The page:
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Engineering: professions, practice and skills 1

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In this key introductory module you’ll take the first steps in planning your personal development to achieve career goals such as professional engineering status. As part of the skills development, you’ll take part in remote practical engineering activities, using a home experiment pack. This replaces a one-week residential school that we’ve cancelled for 2022 due to the uncertainty associated with the COVID-19 pandemic. You’ll work in a small online team, under the guidance of experienced tutors, exploring real-world engineering phenomena and solving problems. You’ll also gain practical skills in taking measurements, analysing data, seeking and evaluating information, modelling, and making presentations. The professional practice of engineers including ethics and safety will be explored using an engineering topic.

What you will study

In this module you’ll have the opportunity to develop the skills to support you in attaining your chosen qualification in engineering. It is a compulsory module of the OU Bachelor of Engineering (Honours) (Q65) and Master of Engineering (M04). It is not available for standalone study.

By focusing on a real-life engineering sector you will explore the professional practice of engineers including their ethics and approaches to safety.

For the practical engineering activities, you’ll work in a small online team, under the guidance of experienced tutors exploring real-world engineering phenomena and solving problems. You’ll also gain practical skills in taking measurements, analysing data, seeking and evaluating information, modelling, and making presentations.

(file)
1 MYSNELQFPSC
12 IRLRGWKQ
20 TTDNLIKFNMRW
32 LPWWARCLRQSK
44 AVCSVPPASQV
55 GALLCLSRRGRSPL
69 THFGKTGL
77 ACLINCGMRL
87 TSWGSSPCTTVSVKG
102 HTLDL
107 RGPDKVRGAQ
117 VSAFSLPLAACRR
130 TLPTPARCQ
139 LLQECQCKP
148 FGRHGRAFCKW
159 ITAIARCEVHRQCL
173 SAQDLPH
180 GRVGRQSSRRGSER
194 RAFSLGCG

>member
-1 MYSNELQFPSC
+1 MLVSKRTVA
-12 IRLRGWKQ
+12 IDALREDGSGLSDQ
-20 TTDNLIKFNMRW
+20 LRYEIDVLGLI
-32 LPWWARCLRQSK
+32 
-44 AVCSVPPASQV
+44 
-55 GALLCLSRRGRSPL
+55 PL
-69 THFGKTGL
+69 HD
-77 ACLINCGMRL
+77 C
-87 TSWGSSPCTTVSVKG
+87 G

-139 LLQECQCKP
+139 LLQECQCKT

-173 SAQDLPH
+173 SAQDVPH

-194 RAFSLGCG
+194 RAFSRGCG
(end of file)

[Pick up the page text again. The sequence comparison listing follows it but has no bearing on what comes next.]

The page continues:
If you are considering progressing to Engineering: professions, practice and skills 2 (T276), normally you should have completed this OU level 1 module.

You will learn

On successful completion of the module you will be able to:

  • demonstrate knowledge and understanding of a topic in engineering by consideration of the underlying principles, concepts and motivations
  • by use of appropriate technical vocabulary, outline the acquired knowledge in the broader context of engineering practice
  • interpret instructions accurately in order to collect and evaluate, from an engineering standpoint, scientific information from published sources and from your own investigations
  • manage your learning and professional development by analysing your own approach to learning, assessing your current abilities in certain key skills areas and the factors that are likely to help or hinder your own further learning and development, and drawing up and maintaining a development plan linked to a strategy for achieving your goals